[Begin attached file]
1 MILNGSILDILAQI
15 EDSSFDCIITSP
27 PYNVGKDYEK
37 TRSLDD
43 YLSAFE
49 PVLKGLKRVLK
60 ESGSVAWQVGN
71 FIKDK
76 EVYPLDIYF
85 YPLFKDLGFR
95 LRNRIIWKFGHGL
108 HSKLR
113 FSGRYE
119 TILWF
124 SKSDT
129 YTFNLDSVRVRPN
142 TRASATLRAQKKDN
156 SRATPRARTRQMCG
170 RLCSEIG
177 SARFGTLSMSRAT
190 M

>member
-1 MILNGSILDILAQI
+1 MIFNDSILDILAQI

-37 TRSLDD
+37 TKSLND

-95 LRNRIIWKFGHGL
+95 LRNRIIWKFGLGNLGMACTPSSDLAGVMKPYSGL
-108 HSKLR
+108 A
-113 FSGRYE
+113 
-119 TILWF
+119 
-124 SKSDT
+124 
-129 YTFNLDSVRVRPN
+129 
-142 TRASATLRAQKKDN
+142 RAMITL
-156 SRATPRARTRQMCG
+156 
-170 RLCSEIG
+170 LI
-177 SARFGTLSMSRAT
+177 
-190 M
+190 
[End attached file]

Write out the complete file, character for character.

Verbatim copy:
1 MILNGSILDILAQI
15 EDSSFDCIITSP
27 PYNVGKDYEK
37 TRSLDD
43 YLSAFE
49 PVLKGLKRVLK
60 ESGSVAWQVGN
71 FIKDK
76 EVYPLDIYF
85 YPLFKDLGFR
95 LRNRIIWKFGHGL
108 HSKLR
113 FSGRYE
119 TILWF
124 SKSDT
129 YTFNLDSVRVRPN
142 TRASATLRAQKKDN
156 SRATPRARTRQMCG
170 RLCSEIG
177 SARFGTLSMSRAT
190 M

>member
-1 MILNGSILDILAQI
+1 MIFNDSILDILAQI

-37 TRSLDD
+37 TKSLND

-95 LRNRIIWKFGHGL
+95 LRNRIIWKFGLGNLGMACTPSSDLAGVMKPYSGL
-108 HSKLR
+108 A
-113 FSGRYE
+113 
-119 TILWF
+119 
-124 SKSDT
+124 
-129 YTFNLDSVRVRPN
+129 
-142 TRASATLRAQKKDN
+142 RAMITL
-156 SRATPRARTRQMCG
+156 
-170 RLCSEIG
+170 LI
-177 SARFGTLSMSRAT
+177 
-190 M
+190 